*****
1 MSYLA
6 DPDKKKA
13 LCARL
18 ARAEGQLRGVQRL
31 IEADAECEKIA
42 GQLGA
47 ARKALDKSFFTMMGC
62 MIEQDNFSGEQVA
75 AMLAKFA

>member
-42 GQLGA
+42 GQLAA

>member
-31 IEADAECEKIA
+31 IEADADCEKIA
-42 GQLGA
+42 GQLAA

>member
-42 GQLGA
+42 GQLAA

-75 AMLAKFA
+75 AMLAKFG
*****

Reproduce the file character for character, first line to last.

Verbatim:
1 MSYLA
6 DPDKKKA
13 LCARL
18 ARAEGQLRGVQRL
31 IEADAECEKIA
42 GQLGA
47 ARKALDKSFFTMMGC
62 MIEQDNFSGEQVA
75 AMLAKFA

>member
-42 GQLGA
+42 GQLAA

>member
-31 IEADAECEKIA
+31 IEADADCEKIA
-42 GQLGA
+42 GQLAA

>member
-42 GQLGA
+42 GQLAA

-75 AMLAKFA
+75 AMLAKFG